[EDITORIAL] Thoughts on Mr. Hahn's Speech

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[EDITORIAL] Thoughts on Mr. Hahn's Speech

In a National Assembly speech laying out his party's positions, Hahn Hwa-kap, Supreme Council member of the Millennium Democratic Party, suggested that the ruling party and the opposition declare a cease-fire on political wrangling, at least for this year. Lee Hoi-chang, president of the Grand National Party, also said the same thing in his speech Tuesday. Now that the two sides have agreed to put a stop to political quarrels, we hope things will develop that way.

Yet as we look into Korea's political reality, we cannot help but feel doubts. To put a stop to a fight, a reconciliatory handshake with true intentions is the first order of the day. The two sides are calling for a halt to political wrangling, but in actuality they are busy vilifying the other. Mr. Lee's tone was harsh when he criticized the government and the ruling party for a "new authoritarianism and new government-directed economic management," while Mr. Hahn stuck pins into the opposition with the mention of the spy agency's diversion of funds. Their announcement that they will stop the strife is no different from doling out medicine after infecting someone first. In particular, the gaps in their opinions of the probe into the spy agency's funds and tax audits of some news companies casts a shadow on the prospects of a politics of mutual survival.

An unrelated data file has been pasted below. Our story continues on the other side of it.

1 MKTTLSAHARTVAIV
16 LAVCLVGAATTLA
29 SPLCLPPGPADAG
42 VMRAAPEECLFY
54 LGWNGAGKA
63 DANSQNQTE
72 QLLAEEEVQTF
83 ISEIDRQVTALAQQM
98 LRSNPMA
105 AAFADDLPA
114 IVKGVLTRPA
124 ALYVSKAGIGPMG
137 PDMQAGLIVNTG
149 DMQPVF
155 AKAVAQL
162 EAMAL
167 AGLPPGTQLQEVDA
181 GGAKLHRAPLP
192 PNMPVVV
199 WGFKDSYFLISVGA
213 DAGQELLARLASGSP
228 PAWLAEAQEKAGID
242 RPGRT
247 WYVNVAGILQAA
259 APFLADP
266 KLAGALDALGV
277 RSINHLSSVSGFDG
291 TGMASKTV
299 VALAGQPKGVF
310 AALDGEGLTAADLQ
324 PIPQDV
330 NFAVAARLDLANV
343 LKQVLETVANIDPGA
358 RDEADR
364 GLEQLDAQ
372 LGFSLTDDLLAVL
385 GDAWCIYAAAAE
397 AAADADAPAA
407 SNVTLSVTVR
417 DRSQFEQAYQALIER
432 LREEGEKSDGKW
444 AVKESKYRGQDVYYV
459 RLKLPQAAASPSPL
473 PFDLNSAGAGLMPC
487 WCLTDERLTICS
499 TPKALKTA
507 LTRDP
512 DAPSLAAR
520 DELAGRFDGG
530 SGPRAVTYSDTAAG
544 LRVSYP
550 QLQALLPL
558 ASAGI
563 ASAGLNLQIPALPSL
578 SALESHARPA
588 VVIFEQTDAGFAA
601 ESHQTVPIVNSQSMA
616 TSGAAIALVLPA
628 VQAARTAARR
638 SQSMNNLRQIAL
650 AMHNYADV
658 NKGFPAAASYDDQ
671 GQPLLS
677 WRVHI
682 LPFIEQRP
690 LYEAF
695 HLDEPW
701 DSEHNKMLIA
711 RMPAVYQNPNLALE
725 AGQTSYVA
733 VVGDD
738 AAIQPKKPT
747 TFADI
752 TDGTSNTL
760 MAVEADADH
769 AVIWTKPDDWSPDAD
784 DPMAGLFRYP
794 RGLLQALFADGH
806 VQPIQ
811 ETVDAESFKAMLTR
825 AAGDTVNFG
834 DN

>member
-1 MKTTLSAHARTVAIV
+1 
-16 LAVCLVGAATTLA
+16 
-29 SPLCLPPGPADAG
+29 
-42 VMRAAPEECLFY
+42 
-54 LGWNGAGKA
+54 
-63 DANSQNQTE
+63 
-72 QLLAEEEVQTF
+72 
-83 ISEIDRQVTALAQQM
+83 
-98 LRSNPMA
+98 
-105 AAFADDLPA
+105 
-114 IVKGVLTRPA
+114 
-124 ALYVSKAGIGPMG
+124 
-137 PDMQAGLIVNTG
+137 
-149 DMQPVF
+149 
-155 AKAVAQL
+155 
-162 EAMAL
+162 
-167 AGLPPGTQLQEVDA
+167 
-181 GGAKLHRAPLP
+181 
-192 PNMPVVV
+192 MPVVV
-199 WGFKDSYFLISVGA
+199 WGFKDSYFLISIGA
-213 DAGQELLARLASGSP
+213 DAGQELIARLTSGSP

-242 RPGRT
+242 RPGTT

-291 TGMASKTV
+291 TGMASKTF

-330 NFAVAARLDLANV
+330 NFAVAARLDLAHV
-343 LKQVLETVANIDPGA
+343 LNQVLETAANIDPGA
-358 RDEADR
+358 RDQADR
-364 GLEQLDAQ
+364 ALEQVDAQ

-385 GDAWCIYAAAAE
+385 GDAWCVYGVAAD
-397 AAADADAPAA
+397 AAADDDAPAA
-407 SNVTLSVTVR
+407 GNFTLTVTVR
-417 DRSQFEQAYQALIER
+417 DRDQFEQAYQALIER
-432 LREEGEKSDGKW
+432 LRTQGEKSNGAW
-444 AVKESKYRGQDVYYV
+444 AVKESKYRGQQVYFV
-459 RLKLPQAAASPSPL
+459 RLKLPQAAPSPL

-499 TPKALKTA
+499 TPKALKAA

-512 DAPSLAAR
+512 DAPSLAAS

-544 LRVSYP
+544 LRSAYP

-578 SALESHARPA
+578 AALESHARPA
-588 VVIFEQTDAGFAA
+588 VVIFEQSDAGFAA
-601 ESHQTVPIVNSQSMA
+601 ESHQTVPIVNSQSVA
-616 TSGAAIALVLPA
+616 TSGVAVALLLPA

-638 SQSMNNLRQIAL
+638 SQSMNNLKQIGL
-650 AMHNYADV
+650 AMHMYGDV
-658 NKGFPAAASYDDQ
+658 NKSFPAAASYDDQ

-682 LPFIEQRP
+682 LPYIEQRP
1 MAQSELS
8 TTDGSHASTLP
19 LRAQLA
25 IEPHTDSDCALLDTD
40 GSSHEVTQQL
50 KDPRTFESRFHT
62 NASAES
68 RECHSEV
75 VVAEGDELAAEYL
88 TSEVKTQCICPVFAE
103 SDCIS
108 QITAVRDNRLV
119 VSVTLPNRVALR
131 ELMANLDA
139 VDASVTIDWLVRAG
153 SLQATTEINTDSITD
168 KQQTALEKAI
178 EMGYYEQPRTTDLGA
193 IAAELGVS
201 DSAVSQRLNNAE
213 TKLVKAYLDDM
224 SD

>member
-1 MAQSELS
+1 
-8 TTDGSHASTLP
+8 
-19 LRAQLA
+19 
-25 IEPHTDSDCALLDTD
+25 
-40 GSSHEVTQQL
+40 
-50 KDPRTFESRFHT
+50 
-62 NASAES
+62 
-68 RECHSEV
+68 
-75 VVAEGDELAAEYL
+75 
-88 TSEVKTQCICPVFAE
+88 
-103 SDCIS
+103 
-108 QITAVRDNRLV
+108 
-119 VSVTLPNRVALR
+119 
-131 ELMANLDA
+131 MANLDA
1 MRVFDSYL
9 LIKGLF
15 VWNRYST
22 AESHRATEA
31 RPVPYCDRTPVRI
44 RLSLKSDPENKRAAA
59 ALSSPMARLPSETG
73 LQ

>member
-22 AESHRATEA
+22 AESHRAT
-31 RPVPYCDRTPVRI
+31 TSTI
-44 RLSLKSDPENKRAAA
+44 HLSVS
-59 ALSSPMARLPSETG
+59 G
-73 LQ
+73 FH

A consumptive politics of confrontation should not be allowed to go on, if the troubled economy is to be rejuvenated and if fluid inter-Korean relations are to be handled well. Political warfare should no longer put a damper on the issues close to the heart of the general public. Both camps must lay aside their confrontational attitudes and take a step forward on the road of reconciliation. A change in attitude on the part of the ruling camp, as the party with more responsibility for shaping the political landscape, is the greater need. Such change can induce a positive response from the opposition, which pledged "supra-partisan cooperation" at the end of last year. Seeking political stability with the recent hard-line politics directed at the opposition and the press is like catching a fish in the woods.

We also note Mr. Hahn's words of reflection,: "In pushing reform, we were inexperienced, at times not thorough enough. There was much trial and error." Such self-examination can prove to be a key step toward true reconciliatory politics.
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